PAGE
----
The FBIAA criticized the Act for creating new warrant requirements for information held by Remote Computing Services (RCS’s), which they believe will make it “unnecessarily difficult” for law enforcement to obtain the information they need. However, the warrant requirement must be expanded to reflect the fact that more information is being stored in the cloud than ever before (in 2014, it was estimated that the amount of data stored in the cloud would reach 3.77 zettabytes by this year). Consider the types of information you keep stored in the cloud instead of your devices so that you can free up space and access your data everywhere you go: your Google docs, your photos, your calendars, and your music playlists, for example. Not requiring a warrant for these items because of the way in which they are stored, yet requiring a warrant for email, simply does not make sense.
Some have argued that incidental collection of content such as a person’s name might be swept up into the “RCS” category under the Act, which would render information like airline reservations subject to the warrant requirement. However, this concern mischaracterizes what an RCS is and how they are identified. Whether or not an entity counts as an RCS has always been contingent on their role with respect to handling data (as in, whether they are holding a person’s information as a source of off-site storage). An airline, for example, collects passengers’ information not as a source for storage, but as means for booking airline tickets. Merely collecting such information does not convert an airline into an RCS. This is consistent with guidance from courts and legal scholars such as Orin Kerr (see page 9: “A provider can act as an RCS with respect to some communications, an ECS with respect to other communications, and neither an RCS nor an ECS with respect to other communications.”)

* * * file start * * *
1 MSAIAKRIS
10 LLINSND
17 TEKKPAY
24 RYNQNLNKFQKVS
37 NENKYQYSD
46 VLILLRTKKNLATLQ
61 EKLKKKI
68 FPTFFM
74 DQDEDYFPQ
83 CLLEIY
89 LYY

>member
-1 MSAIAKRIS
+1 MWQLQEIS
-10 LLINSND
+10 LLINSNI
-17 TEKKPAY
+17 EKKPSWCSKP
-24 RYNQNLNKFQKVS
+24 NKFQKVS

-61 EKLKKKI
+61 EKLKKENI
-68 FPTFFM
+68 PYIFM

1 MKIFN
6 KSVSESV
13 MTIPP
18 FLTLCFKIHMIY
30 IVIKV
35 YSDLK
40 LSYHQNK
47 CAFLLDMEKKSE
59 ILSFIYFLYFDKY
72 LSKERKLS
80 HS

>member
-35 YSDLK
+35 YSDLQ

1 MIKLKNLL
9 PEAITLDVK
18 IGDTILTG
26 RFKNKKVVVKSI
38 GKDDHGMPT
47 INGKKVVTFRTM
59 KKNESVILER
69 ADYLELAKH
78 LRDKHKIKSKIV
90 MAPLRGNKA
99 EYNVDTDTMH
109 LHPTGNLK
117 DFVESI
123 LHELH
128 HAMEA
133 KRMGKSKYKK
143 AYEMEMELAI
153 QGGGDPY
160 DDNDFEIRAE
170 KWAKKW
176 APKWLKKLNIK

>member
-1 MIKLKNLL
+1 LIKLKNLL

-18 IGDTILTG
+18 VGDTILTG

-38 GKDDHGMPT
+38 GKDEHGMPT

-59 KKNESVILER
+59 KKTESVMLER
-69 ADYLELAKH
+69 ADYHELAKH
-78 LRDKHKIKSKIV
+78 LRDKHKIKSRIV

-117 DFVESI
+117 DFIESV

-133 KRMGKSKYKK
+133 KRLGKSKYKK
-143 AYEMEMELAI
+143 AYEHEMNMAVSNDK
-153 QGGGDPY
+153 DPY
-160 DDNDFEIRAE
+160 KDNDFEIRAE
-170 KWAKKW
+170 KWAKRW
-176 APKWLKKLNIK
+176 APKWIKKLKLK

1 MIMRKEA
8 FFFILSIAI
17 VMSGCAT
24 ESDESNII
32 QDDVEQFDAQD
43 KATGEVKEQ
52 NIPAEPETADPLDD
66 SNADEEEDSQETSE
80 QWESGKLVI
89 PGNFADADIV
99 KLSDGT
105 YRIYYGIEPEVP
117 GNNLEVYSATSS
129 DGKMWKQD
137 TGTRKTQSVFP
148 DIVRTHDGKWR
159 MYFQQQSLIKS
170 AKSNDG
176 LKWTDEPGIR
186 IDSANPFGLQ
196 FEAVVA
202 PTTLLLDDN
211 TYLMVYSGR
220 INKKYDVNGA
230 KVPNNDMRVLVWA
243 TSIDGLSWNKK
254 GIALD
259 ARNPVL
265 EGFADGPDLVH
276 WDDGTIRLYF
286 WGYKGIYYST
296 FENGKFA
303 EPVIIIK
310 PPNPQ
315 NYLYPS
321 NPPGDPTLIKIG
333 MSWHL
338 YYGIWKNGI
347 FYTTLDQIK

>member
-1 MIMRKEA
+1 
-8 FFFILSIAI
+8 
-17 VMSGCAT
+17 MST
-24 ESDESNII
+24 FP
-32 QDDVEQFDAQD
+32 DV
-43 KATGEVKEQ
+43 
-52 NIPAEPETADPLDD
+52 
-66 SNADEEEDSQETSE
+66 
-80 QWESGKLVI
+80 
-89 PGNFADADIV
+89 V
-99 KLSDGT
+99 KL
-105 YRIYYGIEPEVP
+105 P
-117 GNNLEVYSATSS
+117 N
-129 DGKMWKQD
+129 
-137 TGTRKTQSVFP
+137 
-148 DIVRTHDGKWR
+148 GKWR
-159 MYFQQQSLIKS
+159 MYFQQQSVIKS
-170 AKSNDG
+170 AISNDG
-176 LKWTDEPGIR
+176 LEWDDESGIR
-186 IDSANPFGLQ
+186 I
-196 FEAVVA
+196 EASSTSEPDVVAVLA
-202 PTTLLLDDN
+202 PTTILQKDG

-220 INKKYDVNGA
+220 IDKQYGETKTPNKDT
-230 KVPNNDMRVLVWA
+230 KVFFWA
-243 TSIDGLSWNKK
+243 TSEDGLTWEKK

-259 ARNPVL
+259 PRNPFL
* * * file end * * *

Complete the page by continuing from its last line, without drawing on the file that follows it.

Applying the warrant requirement to RCS’s reflects the reality of this day and age: we are creating more digital content than ever before and wish to access that content on several devices. As a result of the need for additional space and flexibility, the amount of sensitive information stored in the cloud will only continue to grow.
Concern #2: H.R. 699 Should Ensure Access to Electronic Evidence
Law enforcement and “going dark”
Given that Congress rarely acts on electronic privacy issues, the FBIAA argued that updating ECPA would be a good opportunity to solve what they perceive to be a “going dark” problem, and suggested that Congress take steps to “ensure” that technology companies allow for access to electronic data (when lawful). CDT, along with the many privacy and civil liberties advocacy groups, technology companies, and academics, believes that encryption and security go hand-in-hand. A government mandate requiring companies to build a “backdoor” into encryption for surveillance, which the FBI has suggested, would put users at the mercy of hackers, identity thieves, and malicious governments, as well as impose heavy costs on US businesses. Moreover, as a recent study from Harvard’s Berkman Center pointed out, the government is not actually “going dark” at all. Our world is becoming increasingly connected – from our smartphones and iPads to our cars and thermostats. As a result, we are always “on.” We live our lives online, which has made more data about us available and given the government more tools to obtain and analyze that data than ever before. Given our ever-increasing vulnerability to cyber attacks, Congress should be working to strengthen encryption, not weaken it.